Industry professionals, business owners and spokespeople from the Professional Lawn Care Industry of America (PLCAA) defended industry practices. Industry critics received equal time to state their case. Overall, their testimony was, for the most part, anecdotal rather than substantive. In one instance it bordered on silly when the manufacturer of a “natural” lawn care product suggested that homeowners pay neighborhood children a nickel for each dandelion they dig from their yards. The supplier earnestly floated this as an alternative to professionally applied weed controls.
(You can’t make this stuff up. I had a front-row seat to both hearings.)
In the end, neither Capitol Hill hearing gave the senators ammunition enough to move against the industry or the products it uses. In terms of damning revelations the hearings were a flop.
Even so, the hearings led to the establishment of Responsible Industry for a Sound Environment (RISE), representing the specialty chemical industry, which has since successfully defended the industry's right to use pesticide products. The U.S. lawn care industry remains healthy in spite of the economic turmoil of the past several years and (to my knowledge anyway) has not been proven to result in any undue health risk either for lawn care customers, the public at large or chemical applicators.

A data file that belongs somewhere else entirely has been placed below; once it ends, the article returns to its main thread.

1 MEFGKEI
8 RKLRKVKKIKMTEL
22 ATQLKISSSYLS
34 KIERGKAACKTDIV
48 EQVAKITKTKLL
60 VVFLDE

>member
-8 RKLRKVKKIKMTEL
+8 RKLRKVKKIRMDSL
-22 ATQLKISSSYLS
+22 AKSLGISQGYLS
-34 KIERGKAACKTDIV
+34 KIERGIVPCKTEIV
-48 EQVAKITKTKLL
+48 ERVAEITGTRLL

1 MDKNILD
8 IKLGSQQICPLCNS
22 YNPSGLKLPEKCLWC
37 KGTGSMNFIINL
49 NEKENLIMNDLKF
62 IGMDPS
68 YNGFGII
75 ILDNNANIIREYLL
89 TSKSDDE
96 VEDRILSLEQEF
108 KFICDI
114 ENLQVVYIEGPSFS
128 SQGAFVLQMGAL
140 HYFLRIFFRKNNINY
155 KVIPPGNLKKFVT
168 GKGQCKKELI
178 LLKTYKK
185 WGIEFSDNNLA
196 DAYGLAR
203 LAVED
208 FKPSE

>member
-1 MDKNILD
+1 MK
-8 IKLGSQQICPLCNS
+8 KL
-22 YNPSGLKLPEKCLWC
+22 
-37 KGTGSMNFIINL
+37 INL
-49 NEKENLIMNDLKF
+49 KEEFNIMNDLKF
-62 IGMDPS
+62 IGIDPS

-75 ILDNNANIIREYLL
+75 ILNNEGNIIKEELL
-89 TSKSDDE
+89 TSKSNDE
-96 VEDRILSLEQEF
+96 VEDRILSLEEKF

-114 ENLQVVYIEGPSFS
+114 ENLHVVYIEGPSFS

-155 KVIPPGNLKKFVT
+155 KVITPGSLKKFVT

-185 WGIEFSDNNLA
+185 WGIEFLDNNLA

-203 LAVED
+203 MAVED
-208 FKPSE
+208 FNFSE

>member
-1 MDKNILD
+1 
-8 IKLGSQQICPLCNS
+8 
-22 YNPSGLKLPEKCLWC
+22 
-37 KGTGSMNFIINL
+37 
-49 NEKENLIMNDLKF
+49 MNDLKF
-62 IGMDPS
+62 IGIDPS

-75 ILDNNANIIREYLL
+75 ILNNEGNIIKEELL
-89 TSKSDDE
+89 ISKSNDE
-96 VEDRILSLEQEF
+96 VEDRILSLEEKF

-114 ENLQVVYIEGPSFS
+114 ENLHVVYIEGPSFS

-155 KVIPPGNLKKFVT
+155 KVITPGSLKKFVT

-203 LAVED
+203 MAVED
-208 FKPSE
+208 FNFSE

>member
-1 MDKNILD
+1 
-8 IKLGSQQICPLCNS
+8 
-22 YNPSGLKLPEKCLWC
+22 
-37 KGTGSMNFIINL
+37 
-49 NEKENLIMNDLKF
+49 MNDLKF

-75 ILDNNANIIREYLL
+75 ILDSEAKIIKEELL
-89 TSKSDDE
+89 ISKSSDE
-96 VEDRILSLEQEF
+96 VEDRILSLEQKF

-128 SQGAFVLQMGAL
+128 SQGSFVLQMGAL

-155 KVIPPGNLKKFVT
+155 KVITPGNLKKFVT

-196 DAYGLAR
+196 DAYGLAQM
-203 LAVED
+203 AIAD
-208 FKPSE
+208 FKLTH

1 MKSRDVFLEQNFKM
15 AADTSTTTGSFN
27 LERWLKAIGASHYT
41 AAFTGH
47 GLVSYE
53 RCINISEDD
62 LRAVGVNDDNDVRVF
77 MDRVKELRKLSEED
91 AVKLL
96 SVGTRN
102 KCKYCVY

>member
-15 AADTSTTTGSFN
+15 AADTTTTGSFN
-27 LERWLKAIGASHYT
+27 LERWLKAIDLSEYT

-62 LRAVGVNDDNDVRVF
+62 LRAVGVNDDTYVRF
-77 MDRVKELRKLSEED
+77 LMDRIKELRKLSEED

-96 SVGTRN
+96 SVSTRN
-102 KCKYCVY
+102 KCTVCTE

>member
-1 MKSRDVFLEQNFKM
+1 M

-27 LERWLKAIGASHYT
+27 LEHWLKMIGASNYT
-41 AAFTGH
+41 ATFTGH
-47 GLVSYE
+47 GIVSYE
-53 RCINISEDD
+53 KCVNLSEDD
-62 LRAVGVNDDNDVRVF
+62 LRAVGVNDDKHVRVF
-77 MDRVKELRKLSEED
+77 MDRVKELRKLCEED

A different sort of celebration
Coincidentally, this summer marks the 20th anniversary of the Town of Hudson in Quebec Province banning the use of most synthetic pesticides for lawn care. The town is planning a special celebration on June 18. Hudson’s Awakening Festival will reportedly feature 14 speakers from across North America, including Paul Tukey, who has fashioned a high profile career bashing the lawn care industry's use of traditional pesticides.
Tukey, who claims that lawn care chemicals harmed his health when he was as a lawn care professional in Maine, travels the United States and Canada promoting pesticide bans wherever. Articulate and media savvy, Tukey has deftly positioned himself as the champion of the anti-pesticide movement in lawn care, and is in high demand as a speaker.
Whether out of genuine concern over the health effects of pesticides, entrepreneurial opportunism or a combination of the two, Tukey’s efforts have the potential to contribute to the failure of thousands of businesses and the loss of tens of thousands of lawn care jobs in the United States. That’s a lot of damage to be directing at an industry on what is (being generous) flimsy and poorly documented evidence of harmful effects.
The consequences of what Tukey and other like-minded individuals (for whatever reasons) are promoting are staggering. Witness Canada’s rapidly shrinking lawn care industry where provinces and local governments have implemented a welter of pesticides bans, each with its own set of rules.
All of this has taken place since Hudson’s landmark victory to enact its ban. Is this is something to be celebrated, really?
Perhaps forgotten in the town's 20th anniversary Awakening Festival is that the issue, at least from the courts’ rulings, wasn't about the safety of lawn care pesticides, at all. The courts' ruling upheld the town’s right to enact its own legislation. — Ron Hall
Thursday, June 09, 2011
Tuesday, June 07, 2011